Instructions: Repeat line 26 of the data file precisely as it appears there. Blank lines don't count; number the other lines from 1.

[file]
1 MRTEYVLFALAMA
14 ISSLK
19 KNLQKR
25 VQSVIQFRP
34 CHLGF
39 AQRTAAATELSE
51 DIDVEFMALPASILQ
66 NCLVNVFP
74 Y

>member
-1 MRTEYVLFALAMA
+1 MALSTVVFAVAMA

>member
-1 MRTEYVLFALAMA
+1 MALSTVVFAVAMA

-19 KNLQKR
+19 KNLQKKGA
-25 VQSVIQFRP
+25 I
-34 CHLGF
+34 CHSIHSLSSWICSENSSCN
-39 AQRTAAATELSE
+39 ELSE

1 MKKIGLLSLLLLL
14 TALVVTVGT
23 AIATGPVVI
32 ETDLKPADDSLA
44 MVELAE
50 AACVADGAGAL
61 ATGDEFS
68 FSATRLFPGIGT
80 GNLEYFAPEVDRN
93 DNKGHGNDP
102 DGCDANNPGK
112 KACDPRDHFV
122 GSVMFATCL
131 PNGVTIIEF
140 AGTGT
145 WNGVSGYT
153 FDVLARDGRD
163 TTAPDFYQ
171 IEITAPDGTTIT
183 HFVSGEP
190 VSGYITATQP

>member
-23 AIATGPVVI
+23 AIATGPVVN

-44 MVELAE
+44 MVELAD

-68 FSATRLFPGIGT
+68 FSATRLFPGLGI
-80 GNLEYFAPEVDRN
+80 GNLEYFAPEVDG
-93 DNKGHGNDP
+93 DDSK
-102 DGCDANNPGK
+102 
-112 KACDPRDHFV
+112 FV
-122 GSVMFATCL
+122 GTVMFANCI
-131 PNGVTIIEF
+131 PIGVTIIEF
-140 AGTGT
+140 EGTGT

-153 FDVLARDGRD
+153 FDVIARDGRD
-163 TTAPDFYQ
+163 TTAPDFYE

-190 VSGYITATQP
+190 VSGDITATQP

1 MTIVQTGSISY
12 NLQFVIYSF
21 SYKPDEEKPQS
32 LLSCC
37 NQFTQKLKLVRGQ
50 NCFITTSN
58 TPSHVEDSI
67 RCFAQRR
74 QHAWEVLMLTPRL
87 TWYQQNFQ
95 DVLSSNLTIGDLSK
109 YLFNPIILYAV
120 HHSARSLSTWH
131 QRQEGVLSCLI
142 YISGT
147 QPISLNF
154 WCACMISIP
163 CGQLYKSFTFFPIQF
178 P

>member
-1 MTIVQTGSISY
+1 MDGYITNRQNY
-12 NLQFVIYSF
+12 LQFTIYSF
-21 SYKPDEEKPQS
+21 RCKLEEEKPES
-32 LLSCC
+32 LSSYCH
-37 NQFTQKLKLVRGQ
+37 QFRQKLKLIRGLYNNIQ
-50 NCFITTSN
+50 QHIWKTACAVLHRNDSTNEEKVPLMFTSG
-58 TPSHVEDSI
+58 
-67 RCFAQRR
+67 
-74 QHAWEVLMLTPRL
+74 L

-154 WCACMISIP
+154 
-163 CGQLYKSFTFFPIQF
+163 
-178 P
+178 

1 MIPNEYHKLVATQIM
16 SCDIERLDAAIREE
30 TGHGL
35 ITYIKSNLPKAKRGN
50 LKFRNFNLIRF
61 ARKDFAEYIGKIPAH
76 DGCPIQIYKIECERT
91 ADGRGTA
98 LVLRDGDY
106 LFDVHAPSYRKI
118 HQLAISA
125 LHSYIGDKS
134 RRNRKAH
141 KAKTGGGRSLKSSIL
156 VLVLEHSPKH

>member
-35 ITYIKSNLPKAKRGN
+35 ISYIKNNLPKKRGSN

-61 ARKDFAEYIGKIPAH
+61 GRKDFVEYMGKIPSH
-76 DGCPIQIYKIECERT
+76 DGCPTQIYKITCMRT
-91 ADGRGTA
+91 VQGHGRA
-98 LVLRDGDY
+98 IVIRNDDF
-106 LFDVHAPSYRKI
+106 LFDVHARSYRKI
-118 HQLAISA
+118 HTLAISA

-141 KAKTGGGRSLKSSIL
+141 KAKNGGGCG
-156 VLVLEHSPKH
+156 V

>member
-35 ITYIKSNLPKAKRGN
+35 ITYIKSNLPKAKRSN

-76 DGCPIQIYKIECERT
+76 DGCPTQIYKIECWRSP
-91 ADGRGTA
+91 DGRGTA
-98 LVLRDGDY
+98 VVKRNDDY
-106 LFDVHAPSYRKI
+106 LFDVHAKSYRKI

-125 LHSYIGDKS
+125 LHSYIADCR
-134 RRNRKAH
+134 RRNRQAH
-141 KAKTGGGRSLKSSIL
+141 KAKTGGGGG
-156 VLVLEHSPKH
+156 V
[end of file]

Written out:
23 AIATGPVVI